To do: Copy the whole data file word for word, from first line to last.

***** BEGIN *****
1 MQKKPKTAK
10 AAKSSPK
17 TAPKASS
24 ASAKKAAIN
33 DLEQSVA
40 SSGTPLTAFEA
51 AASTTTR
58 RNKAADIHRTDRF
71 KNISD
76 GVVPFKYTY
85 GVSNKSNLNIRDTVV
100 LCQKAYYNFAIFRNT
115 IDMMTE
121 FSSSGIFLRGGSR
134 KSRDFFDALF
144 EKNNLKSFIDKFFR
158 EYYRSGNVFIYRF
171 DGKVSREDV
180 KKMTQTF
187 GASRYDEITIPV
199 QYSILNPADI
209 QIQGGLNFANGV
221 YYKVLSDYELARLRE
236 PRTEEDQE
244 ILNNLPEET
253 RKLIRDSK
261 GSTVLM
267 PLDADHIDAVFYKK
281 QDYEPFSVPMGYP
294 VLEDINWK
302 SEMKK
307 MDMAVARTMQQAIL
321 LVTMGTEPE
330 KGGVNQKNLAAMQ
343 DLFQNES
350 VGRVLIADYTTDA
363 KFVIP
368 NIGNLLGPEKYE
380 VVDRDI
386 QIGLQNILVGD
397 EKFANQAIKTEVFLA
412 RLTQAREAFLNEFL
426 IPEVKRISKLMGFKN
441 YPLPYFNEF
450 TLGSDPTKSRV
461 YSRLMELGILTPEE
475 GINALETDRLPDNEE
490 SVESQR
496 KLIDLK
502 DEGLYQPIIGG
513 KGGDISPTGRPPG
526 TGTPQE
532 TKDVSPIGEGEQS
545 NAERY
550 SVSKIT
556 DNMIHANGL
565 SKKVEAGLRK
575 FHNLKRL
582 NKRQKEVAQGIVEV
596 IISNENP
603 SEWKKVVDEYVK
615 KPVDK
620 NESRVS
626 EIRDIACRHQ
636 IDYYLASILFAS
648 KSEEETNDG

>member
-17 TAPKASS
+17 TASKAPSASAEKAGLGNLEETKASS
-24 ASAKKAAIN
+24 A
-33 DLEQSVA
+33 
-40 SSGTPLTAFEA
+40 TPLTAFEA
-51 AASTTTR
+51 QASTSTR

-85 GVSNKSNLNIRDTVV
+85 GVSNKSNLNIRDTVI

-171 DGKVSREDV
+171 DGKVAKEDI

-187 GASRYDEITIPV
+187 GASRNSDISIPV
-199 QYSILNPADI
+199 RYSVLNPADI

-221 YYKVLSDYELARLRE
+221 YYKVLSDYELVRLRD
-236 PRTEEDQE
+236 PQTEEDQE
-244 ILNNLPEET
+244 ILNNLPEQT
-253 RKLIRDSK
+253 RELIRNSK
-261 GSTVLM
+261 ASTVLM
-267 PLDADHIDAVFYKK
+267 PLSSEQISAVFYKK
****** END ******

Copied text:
1 MQKKPKTAK
10 AAKSSPK
17 TAPKASS
24 ASAKKAAIN
33 DLEQSVA
40 SSGTPLTAFEA
51 AASTTTR
58 RNKAADIHRTDRF
71 KNISD
76 GVVPFKYTY
85 GVSNKSNLNIRDTVV
100 LCQKAYYNFAIFRNT
115 IDMMTE
121 FSSSGIFLRGGSR
134 KSRDFFDALF
144 EKNNLKSFIDKFFR
158 EYYRSGNVFIYRF
171 DGKVSREDV
180 KKMTQTF
187 GASRYDEITIPV
199 QYSILNPADI
209 QIQGGLNFANGV
221 YYKVLSDYELARLRE
236 PRTEEDQE
244 ILNNLPEET
253 RKLIRDSK
261 GSTVLM
267 PLDADHIDAVFYKK
281 QDYEPFSVPMGYP
294 VLEDINWK
302 SEMKK
307 MDMAVARTMQQAIL
321 LVTMGTEPE
330 KGGVNQKNLAAMQ
343 DLFQNES
350 VGRVLIADYTTDA
363 KFVIP
368 NIGNLLGPEKYE
380 VVDRDI
386 QIGLQNILVGD
397 EKFANQAIKTEVFLA
412 RLTQAREAFLNEFL
426 IPEVKRISKLMGFKN
441 YPLPYFNEF
450 TLGSDPTKSRV
461 YSRLMELGILTPEE
475 GINALETDRLPDNEE
490 SVESQR
496 KLIDLK
502 DEGLYQPIIGG
513 KGGDISPTGRPPG
526 TGTPQE
532 TKDVSPIGEGEQS
545 NAERY
550 SVSKIT
556 DNMIHANGL
565 SKKVEAGLRK
575 FHNLKRL
582 NKRQKEVAQGIVEV
596 IISNENP
603 SEWKKVVDEYVK
615 KPVDK
620 NESRVS
626 EIRDIACRHQ
636 IDYYLASILFAS
648 KSEEETNDG

>member
-17 TAPKASS
+17 TASKAPSASAEKAGLGNLEETKASS
-24 ASAKKAAIN
+24 A
-33 DLEQSVA
+33 
-40 SSGTPLTAFEA
+40 TPLTAFEA
-51 AASTTTR
+51 QASTSTR

-85 GVSNKSNLNIRDTVV
+85 GVSNKSNLNIRDTVI

-171 DGKVSREDV
+171 DGKVAKEDI

-187 GASRYDEITIPV
+187 GASRNSDISIPV
-199 QYSILNPADI
+199 RYSVLNPADI

-221 YYKVLSDYELARLRE
+221 YYKVLSDYELVRLRD
-236 PRTEEDQE
+236 PQTEEDQE
-244 ILNNLPEET
+244 ILNNLPEQT
-253 RKLIRDSK
+253 RELIRNSK
-261 GSTVLM
+261 ASTVLM
-267 PLDADHIDAVFYKK
+267 PLSSEQISAVFYKK